Note that our methodology only considers actual running LMSs – eliminating sales and demo sites but including verified pilot LMSs when used to teach students live courses. It does not include any LMS changes that have been announced but that have not yet occurred. More often than you’d think, these deals fall through or take so long to materialize that they can be reversed. Larger deals that involve multiple universities or entire university systems take even longer, and in some cases the drive towards standardization is resisted or results in an ongoing multi-LMS environment. University systems and multi-campus institutions pose the biggest challenge to the analysis of LMS market share. We consider schools at their most granular level. If the US Department of Education has issued a unique identifier for the college or campus, we count it as its own entity. Fortunately, the data provided by IPEDS also allows easy correlation of institutions based on a parent entity identifier.

What we found is that 144 Canvas installations belong to just 10 schools. Search the College Navigator for “Remington” or “Carrington” or “DeVry,” and you will understand why. These are large, multi-state, for-profit institutions that license Canvas and for which the Department of Education counts each individual local “campus” separately as its own institution. This artificially inflates the number of Canvas installations, especially among the smallest institutions having fewer than 500 students. (It also does the same for Blackboard installations, but to a different extent because of the difference in makeup of its customer base. Blackboard has a larger proportion of larger institutions than Canvas.) If you are going to pose that one company is healthier than another based on this sound bite alone when your job is to provide advice to leaders of higher education institutions, you have to account for this nuance.

Here’s another. According to our data, as of today, just under 50 Blackboard universities are also running Canvas. This condition usually indicates a LMS pilot or active migration (although in some rare cases, a university will support both LMSs). Not all institutions that pilot Canvas end up switching, and the number of Blackboard institutions also running Canvas is actually in decline. This suggests that fewer universities are considering switching away from Blackboard to Canvas and also that the rate at which they are is declining.

As mentioned in our post last fall, Blackboard is also making significant progress towards migrating its customer base onto its SaaS and hosted versions.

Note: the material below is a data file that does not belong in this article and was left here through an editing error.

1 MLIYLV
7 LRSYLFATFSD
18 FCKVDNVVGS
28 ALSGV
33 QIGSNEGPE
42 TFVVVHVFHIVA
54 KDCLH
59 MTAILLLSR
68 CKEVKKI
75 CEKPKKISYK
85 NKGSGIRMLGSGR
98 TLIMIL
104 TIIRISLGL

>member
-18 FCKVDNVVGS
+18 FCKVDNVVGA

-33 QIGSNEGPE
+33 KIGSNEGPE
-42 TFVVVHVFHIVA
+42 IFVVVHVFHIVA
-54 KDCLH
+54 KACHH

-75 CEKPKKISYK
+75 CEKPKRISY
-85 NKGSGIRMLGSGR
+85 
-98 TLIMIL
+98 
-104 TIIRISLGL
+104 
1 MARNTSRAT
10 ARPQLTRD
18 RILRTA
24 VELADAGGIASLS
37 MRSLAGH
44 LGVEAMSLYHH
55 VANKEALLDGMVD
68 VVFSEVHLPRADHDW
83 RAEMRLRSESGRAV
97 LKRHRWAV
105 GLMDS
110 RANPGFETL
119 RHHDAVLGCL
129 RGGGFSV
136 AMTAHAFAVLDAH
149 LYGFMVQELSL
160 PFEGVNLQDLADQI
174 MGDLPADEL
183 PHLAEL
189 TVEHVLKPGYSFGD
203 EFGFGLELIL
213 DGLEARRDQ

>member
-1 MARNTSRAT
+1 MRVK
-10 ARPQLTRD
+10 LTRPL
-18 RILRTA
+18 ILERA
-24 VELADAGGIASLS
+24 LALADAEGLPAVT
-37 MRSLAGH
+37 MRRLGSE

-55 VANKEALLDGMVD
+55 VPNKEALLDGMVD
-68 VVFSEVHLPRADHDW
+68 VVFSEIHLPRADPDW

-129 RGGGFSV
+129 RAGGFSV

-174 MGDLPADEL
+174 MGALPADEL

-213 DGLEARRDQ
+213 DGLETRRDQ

This trend reduces complexity and improves the consistency of the installations that Blackboard has to support. Canvas has the lead on Blackboard here because they only support one version (the live version that everyone is running) and only need to hire for the skill set required to support their one technology stack (Blackboard, in contrast, still needs to support self-hosted server installations on Windows). D2L was previously in a very similar situation prior to moving its Brightspace customers onto its continuous delivery model, which they succeeded with quickly and admirably. Blackboard is making progress here, too.

In full disclosure, the author of this article used to work for Blackboard and held frustrations with the company “being run” by Sales or Legal or Finance depending on the leadership era considered. The thing that gives me the most hope (that is, besides all of the evidence above) is its current CEO, Bill Ballhaus.  I’ve never met him, but I am encouraged that his background is as an engineer. Someone with his background would understand  the reality that it takes time to systematically dig an organization in Blackboard’s situation out of significant and complex technical debt.

I also admire and give much credit to Instructure for their amazing progress, but I suspect that even they know that their growth in higher education will eventually slow, and Instructure doesn’t have the breadth of products and services that Blackboard has to make up for the difference. The transcript of Instructure’s most recent investor call barely mentions higher education at all and instead focuses almost exclusively on the growth of their corporate learning products. Led by their investors’ interest, this is where I suspect that Instructure’s focus will soon be redirected.

The biggest change I see in the LMS marketplace is not a “new world order” where Canvas dominates but instead the establishment of a healthier balance among the major players and a renewed focus on competing through improved product experiences and service differentiation.  All LMSs seem to be making great strides in these regards.

Blackboard unfortunately has some serious finances to work out, but the organization is far from down and out.

This is a guest post authored by George Kroner. For media inquiries please contact